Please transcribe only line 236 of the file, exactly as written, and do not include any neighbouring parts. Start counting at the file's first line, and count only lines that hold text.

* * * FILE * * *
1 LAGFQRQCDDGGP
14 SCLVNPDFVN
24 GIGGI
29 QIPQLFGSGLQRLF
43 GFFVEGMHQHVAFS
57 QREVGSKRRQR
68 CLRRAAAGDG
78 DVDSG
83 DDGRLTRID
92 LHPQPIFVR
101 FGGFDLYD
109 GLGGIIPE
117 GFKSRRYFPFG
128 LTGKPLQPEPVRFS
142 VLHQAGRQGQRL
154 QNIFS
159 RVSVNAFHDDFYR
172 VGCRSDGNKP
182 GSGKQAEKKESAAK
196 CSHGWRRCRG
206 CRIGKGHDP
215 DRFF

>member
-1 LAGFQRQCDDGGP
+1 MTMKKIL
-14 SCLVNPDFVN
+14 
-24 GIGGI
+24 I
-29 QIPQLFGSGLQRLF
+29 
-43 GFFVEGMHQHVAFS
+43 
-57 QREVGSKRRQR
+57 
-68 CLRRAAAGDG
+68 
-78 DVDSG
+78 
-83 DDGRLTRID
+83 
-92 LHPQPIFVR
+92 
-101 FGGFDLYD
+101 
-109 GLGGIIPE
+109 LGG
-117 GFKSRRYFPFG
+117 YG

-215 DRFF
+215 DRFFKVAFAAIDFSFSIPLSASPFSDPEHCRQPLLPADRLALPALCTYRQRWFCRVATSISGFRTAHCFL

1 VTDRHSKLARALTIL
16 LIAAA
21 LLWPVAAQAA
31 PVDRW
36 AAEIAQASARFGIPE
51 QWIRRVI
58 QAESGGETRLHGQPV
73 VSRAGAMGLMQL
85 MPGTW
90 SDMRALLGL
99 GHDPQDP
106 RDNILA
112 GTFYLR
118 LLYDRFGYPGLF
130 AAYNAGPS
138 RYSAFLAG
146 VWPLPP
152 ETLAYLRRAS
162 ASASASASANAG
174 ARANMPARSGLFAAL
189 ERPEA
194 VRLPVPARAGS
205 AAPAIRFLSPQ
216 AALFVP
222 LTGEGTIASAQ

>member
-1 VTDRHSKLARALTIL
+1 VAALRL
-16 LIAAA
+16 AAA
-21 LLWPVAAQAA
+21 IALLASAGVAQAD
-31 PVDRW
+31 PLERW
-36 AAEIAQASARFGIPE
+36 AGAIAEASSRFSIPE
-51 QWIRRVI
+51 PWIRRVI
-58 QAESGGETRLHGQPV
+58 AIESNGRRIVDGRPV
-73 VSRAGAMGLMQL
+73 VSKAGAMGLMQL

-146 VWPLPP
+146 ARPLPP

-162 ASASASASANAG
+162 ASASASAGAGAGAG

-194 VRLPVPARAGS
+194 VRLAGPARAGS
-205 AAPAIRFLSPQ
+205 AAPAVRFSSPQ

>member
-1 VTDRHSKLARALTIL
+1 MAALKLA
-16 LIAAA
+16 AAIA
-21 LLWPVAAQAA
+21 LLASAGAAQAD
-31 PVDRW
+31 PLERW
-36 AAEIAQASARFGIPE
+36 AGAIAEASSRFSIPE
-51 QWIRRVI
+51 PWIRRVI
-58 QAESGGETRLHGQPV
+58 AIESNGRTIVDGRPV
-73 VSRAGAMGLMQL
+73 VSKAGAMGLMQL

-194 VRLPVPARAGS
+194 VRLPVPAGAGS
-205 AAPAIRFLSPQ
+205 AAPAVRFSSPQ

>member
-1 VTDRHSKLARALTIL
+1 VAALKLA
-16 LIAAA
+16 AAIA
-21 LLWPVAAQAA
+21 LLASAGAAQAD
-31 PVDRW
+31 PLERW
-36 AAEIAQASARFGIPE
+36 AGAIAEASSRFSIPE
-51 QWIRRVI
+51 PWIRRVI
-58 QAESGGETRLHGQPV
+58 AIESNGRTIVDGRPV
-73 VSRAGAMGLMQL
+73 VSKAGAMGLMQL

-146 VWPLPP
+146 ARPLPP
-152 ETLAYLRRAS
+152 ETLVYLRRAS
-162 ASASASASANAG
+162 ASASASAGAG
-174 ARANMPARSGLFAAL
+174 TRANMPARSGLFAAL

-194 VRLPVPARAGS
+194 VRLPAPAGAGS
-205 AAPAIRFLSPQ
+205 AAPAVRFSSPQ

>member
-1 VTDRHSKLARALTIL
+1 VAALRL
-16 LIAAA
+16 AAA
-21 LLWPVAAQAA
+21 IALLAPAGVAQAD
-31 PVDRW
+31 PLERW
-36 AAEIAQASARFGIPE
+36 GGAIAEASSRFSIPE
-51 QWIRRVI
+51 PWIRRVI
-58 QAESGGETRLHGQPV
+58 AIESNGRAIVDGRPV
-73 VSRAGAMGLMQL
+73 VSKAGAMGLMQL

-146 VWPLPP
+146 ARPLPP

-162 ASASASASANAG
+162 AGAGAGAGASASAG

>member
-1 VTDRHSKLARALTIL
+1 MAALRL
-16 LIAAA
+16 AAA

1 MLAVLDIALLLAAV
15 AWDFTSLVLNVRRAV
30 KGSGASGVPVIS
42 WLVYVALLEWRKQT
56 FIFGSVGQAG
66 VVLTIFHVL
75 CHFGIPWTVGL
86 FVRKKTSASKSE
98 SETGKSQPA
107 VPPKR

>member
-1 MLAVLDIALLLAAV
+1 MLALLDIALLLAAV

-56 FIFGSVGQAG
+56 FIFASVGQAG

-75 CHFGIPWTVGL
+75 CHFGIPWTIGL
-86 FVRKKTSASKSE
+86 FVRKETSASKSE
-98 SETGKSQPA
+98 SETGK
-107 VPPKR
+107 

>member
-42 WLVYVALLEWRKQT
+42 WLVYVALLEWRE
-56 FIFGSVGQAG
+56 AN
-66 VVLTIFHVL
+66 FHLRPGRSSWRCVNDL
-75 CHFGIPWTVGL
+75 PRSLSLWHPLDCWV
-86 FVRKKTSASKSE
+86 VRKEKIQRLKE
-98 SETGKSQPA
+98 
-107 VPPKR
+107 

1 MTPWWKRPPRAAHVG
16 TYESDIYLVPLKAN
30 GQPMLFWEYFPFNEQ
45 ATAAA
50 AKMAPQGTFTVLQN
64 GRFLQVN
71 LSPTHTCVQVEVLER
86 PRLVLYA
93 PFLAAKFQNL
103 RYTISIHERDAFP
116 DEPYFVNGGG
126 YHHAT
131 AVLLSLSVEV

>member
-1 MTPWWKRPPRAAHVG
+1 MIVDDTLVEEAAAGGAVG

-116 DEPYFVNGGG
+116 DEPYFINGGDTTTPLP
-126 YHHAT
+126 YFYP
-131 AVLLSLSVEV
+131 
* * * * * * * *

-131 AVLLSLSVEV